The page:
Another low voltage problem I see is caused by the boat builder not using the correct gauge wire. So, if you know you have the right battery and you keep seeing this code on your Smartcraft gauges, that may need to be looked at by a Mercury/Mercruiser dealer. It usually takes about a year or two before it starts causing problems. If this turns out to be your problem, the correct size wire needs to be run.

Here are my battery recommendations for some common engines:

8HP- 115HP Fourstroke -- 400 CCA Minimum

Older Carburated 2 strokes to 90HP -- 400 CCA Minimum

Any Opti-Max or EFI two stroke -- 800CCA Minimum

Any Verado with DTS -- 800 CCA Minimum

Any Mercruiser Product -- 800 CCA Minimum

 

On a side note with batteries, if you are working on any battery, take off your rings.

consequences of not removing rings

While tightening a battery on a closed bow ski boat I burned my left ring finger badly. The wrench was on the positive terminal and my ring bumped the negative terminal on the battery with the ring against the wrench inside my hand. Sparks flew. I burned my right fingers and thumb trying to get the ring off! Thankfully I was near water and was able to jump out of the boat and put my hand in a puddle. The ring sizzled when it hit the water. I immediately grabbed the ring again, this time getting it off (with skin still attached to it) and 8 years later I still have a clearly visible scar and some gold on my ½ wrench.  The moral of the story is don’t just assume you can be careful, take the ring off. It’s the last thing you’re thinking about when you’re working on your boat

(or car, mower, etc) but the “reminder” that you’re wearing it is unpleasant to say the least.

 

Impellers

Another item that most people don’t understand is the cooling system in a boat. In a car you have a radiator, and you might look at the fluid level every now and then and away you go. Cooling on boats is different. All boats, even stern drives with closed loop cooling systems, use impellers to cool of the off the engine. Closed cooling systems simply use a heat exchanger the has fresh cool water on one side cooling the hot anti-freeze off on the other.

This is how it works: a rubber impeller simply sucks the water out of the lake (or which ever type of water system you are running in), cools off the engine, and then the water is discharged out with the exhaust tube.

There are two primary types of impellers that come in all different sizes, Volume and Pressure. Both are made out of rubber. Volume is a little more forgiving, which is why we are seeing it on more and more engines. Pressure impellers can completely fail in seconds. One minute you’re cruising on the water, the next you’re overheating. When you stop pumping water and the engine starts to get hot, serious engine damage can occur quickly. Wires begin melting onto the engine, on stern drives the exhaust boots start to melt as well. Sometimes I find the exhaust flappers in the exhaust tube when this happens.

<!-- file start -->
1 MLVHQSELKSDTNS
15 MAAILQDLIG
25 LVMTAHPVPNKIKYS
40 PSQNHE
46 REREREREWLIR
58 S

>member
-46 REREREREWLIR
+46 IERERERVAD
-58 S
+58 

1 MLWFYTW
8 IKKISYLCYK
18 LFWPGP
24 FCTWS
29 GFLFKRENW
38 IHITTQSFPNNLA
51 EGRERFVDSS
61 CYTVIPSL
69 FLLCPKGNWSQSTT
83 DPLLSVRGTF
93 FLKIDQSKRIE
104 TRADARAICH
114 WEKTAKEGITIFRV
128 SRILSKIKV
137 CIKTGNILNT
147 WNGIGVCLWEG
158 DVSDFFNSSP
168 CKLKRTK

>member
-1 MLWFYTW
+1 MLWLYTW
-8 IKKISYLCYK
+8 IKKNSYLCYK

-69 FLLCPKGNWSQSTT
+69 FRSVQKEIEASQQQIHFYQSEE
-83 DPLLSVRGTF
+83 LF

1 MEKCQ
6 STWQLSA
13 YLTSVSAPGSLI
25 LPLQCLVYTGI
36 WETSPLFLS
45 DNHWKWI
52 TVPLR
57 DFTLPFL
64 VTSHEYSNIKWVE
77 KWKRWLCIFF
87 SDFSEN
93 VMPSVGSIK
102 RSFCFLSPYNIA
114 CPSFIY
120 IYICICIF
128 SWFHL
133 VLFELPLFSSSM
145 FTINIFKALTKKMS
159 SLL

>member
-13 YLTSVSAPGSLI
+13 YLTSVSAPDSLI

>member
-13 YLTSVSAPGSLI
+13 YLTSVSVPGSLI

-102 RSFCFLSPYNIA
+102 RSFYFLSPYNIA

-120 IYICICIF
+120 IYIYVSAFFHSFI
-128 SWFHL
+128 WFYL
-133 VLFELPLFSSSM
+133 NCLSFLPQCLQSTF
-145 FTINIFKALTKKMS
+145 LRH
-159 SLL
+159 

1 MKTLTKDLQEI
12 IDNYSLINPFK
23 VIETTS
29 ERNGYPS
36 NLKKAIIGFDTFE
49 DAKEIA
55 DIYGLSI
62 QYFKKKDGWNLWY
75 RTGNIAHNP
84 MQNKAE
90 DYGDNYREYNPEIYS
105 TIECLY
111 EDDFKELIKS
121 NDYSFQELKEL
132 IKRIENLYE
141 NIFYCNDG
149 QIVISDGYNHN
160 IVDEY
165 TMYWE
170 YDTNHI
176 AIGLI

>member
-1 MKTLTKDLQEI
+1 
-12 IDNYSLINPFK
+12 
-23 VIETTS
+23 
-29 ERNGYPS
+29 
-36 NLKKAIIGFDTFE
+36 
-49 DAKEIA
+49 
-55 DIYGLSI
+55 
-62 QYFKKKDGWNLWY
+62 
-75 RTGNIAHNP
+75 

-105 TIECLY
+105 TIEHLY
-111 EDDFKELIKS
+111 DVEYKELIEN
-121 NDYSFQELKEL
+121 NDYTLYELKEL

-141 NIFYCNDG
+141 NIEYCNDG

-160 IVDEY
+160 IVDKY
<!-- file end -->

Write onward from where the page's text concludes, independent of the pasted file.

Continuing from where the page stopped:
impellers

 

If run to long in this condition, complete engine failure is immanent.

Preventative maintenance guidelines recommend that you go no longer than three years or 100 hours on a impeller. If you run in shallow water where there is a lot of sand or debris,  intervals between service shorten.

Often I have been asked, “Jason, I only have about 20 hours on my motor in the last 3 years, why should I replace the impeller?” Yes, there would be very little wear on the impeller in that case, BUT the rubber will start to harden and the impeller vanes will not draw the water in like they should. Rubber parts can dry rot, harden, and break down.  It’s not the amount of hours or the wear and tear that you need to be concerned about in this case, it’s the age and condition of the part itself. On newer motors that monitor water pump pressure the break down of the impeller can cause a fault as well. If the computer does not see a certain amount of water pressure at a certain RPM it will cause the engine to go into power reduction mode.  So if you have a monitoring system and do not hear a system check beep when you turn your key on, get that repaired, even if you just had your impeller serviced. It can save you a ton of money if that warning system is kept up and working properly.

Every boater knows that when you plan that perfect day on the lake, some sort of mechanical issue can always pop up to ruin it.  However, you can drastically reduce the odds of it happening to you if you keep up on routine and preventative maintenance and keep good records of the services you have performed.

 

For more on maintenance see our other informative blogs!

Boat Motor Maintenance

Ethanol Fuel: Do's and Don'ts

Happy Boating!

Jason Wipp

Master MerCruiser Technician

Master Mercury Outboard Technician

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Are You Ready for Hunting Season?

Hello Bass Pro Shops Customers! Are you doing last minute shopping for this year’s hunting season? Listed below are some checklists you need to be looking over to make sure have everything you need this cold hunting season.

 

Preseason Checklist

Purchase hunting licenses

Secure landowners permission

Take hunter safety courses

Preseason scouting

Get physically fit

Sight-in rifle

Schedule vacation time

Vehicle maintenance

Camp repair

Purchase or reload ammunition

 

Clothing Checklist

Check weather report for proper dress

Hat (Be sure it has the required amount  of fluorescent orange)

Coat 

Jacket

Vest

Pants

Shirts